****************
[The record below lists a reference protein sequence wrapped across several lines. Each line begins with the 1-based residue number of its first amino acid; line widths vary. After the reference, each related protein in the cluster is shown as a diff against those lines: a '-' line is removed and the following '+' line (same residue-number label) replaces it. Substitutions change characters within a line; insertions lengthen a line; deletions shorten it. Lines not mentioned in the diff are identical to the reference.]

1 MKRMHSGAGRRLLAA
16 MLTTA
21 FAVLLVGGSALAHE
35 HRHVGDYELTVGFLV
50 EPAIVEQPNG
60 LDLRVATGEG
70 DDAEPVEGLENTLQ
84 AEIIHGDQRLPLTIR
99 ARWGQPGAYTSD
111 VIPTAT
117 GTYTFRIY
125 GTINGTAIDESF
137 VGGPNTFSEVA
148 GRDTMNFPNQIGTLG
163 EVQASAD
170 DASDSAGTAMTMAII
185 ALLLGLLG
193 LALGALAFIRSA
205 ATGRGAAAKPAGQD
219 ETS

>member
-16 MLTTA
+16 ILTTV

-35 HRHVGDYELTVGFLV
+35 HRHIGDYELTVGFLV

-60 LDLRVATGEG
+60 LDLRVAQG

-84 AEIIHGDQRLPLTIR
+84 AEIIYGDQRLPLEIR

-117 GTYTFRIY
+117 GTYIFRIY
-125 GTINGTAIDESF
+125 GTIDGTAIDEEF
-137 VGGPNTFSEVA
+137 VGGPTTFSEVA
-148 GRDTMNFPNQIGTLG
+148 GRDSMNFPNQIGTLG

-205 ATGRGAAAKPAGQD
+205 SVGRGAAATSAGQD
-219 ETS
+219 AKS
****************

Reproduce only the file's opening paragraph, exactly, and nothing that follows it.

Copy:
[The record below lists a reference protein sequence wrapped across several lines. Each line begins with the 1-based residue number of its first amino acid; line widths vary. After the reference, each related protein in the cluster is shown as a diff against those lines: a '-' line is removed and the following '+' line (same residue-number label) replaces it. Substitutions change characters within a line; insertions lengthen a line; deletions shorten it. Lines not mentioned in the diff are identical to the reference.]